Friday April 12, 2019
Sometimes history resurfaces in unexpected places – like in in the form of these fishing boats in Laos, a remnant of U.S. involvement in the Vietnam War.
On a recent visit to a reservoir in Laos, our team spotted numerous aerodynamic aluminum fishing boats mixed in among traditional wooden canoes. It turns out these vessels are an example of the inventive ways Lao people have used the remnants of the conflict known in the U.S. as the Vietnam War (also called the Second Indochina War). External removable fuel tanks allowed military planes to travel farther and extend their flights during bombing missions. However, once emptied, the fuel tanks became a liability because they increased drag and weight of the aircraft. Pilots jettisoned many of these fuel tanks over Southeast Asia during the war.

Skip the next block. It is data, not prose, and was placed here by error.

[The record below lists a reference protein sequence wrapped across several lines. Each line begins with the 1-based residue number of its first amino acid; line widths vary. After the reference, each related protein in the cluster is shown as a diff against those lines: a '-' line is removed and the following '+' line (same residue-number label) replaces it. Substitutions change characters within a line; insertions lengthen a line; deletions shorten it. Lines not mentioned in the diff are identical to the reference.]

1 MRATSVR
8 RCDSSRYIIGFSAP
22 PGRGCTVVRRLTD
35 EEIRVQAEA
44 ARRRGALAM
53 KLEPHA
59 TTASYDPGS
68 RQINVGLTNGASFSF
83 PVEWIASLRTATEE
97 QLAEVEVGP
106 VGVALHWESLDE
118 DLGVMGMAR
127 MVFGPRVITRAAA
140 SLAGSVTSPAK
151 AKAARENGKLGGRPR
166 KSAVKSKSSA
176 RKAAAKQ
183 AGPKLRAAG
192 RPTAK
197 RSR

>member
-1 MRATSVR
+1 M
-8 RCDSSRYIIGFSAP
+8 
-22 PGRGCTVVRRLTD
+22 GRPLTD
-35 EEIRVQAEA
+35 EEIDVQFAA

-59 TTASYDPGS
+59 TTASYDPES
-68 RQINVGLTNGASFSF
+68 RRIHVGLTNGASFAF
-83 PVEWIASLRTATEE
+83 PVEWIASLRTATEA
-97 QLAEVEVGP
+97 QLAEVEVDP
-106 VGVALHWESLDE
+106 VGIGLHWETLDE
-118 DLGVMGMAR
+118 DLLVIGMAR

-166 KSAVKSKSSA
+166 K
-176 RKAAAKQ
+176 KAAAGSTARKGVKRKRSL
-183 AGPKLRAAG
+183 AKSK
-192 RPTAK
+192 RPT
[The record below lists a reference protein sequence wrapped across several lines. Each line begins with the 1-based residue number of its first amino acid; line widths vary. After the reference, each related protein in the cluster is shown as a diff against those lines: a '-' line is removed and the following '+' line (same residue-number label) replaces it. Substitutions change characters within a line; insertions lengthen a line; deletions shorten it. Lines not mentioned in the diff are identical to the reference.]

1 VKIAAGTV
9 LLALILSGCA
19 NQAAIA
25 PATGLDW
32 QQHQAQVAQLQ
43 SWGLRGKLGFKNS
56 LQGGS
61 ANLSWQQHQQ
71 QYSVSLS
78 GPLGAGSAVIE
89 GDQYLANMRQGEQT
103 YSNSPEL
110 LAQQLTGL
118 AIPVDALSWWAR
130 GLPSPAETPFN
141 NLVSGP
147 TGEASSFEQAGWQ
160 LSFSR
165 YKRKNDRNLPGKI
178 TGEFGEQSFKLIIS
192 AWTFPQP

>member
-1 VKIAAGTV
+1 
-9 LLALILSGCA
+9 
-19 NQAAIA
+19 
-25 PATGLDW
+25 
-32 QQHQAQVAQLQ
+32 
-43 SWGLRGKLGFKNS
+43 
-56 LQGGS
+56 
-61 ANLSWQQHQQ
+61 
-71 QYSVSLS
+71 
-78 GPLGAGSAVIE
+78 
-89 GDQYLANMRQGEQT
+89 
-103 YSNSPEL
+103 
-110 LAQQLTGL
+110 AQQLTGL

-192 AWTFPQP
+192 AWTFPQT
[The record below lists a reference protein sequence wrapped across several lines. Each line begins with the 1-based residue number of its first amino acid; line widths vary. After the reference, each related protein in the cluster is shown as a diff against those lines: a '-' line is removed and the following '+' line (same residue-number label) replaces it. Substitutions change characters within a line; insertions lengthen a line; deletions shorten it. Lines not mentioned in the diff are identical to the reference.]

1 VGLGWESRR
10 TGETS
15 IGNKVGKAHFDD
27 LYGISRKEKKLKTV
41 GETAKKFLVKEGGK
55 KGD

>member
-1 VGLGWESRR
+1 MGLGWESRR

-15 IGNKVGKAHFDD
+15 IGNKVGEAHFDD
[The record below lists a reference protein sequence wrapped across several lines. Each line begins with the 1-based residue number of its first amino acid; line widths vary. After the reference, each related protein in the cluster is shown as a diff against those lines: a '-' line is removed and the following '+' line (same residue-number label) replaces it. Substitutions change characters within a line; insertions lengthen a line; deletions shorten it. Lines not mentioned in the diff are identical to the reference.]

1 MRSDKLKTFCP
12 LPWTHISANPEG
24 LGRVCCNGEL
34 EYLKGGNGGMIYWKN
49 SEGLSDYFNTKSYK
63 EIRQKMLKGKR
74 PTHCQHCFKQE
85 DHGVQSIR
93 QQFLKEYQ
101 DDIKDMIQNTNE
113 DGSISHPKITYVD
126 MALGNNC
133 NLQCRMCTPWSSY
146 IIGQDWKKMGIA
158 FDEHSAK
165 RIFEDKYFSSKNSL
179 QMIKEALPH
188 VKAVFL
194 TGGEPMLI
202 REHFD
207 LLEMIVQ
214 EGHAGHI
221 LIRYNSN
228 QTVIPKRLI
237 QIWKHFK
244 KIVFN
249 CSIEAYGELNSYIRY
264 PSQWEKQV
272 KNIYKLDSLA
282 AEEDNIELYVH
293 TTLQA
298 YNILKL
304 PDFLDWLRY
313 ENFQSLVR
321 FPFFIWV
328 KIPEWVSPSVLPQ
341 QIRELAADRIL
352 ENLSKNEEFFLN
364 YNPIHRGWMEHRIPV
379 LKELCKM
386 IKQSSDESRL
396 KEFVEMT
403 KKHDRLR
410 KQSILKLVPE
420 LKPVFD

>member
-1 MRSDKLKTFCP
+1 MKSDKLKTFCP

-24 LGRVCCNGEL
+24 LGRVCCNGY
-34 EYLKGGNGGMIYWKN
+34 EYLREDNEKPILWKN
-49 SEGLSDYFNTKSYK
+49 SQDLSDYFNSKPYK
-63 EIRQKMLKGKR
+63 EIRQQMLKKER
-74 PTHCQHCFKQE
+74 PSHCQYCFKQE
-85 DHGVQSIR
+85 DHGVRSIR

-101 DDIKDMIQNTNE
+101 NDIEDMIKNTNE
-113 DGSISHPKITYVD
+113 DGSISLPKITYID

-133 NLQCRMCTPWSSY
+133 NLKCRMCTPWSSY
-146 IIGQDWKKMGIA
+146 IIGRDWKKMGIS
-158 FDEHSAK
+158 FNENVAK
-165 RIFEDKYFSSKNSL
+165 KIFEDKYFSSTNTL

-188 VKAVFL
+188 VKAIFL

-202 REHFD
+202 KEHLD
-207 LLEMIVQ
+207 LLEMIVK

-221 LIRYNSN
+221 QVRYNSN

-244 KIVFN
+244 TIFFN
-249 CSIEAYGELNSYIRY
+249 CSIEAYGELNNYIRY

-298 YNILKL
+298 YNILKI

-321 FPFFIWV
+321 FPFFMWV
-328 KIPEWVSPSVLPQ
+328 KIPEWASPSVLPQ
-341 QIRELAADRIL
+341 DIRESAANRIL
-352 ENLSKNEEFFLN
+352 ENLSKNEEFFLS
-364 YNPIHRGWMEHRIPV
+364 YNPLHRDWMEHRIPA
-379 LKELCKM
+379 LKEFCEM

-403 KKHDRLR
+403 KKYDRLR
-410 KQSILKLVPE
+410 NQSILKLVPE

These external fuel tanks have now been re-purposed into aluminum boats by creative rural fishing communities in Vietnam and Laos. It is unclear whether these particular tanks were in fact discarded from a moving aircraft (which would likely have caused considerable damage to the tanks), or if they were surplus tanks left behind after the war. Either way, we were very impressed with the resourcefulness of the local people to develop something useful from what would otherwise be considered wartime scrap metal.